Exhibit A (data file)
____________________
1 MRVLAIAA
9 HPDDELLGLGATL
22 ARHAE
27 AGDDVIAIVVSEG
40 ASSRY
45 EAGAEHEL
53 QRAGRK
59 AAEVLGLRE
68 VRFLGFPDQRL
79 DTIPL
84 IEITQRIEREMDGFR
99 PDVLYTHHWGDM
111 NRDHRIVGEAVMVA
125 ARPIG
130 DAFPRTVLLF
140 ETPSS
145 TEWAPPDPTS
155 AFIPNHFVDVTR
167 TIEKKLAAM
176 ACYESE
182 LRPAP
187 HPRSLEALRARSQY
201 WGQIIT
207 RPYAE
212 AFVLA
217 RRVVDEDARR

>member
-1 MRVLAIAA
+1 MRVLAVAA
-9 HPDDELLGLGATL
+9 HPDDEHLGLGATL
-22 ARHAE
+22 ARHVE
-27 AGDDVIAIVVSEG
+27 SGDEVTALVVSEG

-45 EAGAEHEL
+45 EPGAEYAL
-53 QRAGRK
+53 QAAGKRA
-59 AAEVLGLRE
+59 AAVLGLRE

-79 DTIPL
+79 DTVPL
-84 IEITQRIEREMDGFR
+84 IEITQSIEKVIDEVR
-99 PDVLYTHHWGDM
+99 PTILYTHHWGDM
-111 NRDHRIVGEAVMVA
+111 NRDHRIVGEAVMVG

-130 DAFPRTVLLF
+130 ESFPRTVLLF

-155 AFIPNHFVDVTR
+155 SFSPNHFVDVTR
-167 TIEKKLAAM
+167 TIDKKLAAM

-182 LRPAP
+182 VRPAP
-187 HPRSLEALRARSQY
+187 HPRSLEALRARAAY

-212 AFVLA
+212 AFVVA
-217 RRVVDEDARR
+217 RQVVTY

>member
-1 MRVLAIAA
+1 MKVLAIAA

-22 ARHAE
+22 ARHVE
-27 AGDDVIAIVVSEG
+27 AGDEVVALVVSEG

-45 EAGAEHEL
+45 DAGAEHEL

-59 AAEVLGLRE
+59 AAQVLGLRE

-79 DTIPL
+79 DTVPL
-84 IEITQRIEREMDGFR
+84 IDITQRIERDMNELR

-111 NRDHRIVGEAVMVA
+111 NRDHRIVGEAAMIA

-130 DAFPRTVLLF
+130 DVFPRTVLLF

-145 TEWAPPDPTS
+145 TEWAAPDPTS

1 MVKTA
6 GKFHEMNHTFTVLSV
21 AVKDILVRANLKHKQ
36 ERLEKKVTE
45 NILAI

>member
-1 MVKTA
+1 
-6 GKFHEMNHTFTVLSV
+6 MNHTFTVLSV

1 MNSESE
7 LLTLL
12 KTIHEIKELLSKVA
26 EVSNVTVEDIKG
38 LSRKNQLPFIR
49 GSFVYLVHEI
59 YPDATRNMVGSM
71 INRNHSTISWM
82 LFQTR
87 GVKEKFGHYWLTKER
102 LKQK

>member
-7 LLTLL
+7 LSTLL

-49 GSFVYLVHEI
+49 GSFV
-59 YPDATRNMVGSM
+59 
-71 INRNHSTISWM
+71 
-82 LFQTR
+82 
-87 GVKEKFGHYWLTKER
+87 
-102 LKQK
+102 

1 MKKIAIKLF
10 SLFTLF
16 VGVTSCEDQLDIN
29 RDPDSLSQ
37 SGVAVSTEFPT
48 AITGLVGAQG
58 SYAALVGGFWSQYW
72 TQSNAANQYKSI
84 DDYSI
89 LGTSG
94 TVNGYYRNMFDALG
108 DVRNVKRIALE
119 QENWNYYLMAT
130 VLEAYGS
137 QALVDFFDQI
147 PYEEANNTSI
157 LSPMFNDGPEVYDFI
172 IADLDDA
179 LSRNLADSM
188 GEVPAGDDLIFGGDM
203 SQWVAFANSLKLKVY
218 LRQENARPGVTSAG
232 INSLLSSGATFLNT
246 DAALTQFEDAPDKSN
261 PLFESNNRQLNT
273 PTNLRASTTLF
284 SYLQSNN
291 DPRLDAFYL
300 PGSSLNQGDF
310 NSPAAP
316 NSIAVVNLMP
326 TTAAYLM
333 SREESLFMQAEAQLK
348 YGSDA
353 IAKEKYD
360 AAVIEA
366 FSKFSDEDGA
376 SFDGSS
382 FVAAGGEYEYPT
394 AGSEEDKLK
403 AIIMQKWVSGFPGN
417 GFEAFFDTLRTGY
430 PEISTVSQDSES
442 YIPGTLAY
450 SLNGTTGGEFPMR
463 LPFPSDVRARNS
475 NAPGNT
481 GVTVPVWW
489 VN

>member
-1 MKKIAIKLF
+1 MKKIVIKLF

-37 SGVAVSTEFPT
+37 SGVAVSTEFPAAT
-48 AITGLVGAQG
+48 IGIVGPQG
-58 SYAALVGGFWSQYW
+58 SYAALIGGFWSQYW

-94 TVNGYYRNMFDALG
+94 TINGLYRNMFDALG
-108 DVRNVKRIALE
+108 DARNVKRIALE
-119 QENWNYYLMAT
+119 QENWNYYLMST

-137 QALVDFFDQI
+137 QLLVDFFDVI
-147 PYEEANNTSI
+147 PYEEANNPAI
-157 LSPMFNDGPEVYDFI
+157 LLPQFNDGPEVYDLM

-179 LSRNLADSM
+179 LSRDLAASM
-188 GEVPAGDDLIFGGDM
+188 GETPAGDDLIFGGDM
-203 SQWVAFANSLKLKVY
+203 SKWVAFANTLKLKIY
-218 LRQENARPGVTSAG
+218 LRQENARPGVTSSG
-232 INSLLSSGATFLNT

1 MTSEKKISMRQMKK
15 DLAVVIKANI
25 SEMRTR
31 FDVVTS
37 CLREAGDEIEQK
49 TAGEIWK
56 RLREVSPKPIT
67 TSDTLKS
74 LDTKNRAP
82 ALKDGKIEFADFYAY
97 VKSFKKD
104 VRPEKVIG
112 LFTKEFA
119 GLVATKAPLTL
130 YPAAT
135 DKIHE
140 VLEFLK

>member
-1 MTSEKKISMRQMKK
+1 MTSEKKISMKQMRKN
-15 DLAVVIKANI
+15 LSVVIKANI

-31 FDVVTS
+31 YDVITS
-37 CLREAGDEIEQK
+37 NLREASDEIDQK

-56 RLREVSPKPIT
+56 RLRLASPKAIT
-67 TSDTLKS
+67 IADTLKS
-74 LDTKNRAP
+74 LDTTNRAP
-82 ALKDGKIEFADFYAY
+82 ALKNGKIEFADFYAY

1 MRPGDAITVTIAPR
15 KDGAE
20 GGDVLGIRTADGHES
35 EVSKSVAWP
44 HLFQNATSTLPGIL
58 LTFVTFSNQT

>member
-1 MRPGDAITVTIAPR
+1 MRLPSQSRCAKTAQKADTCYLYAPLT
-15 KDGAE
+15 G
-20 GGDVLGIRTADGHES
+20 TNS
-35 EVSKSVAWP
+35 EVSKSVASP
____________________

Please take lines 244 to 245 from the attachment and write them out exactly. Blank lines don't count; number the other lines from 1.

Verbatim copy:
+15 G
-20 GGDVLGIRTADGHES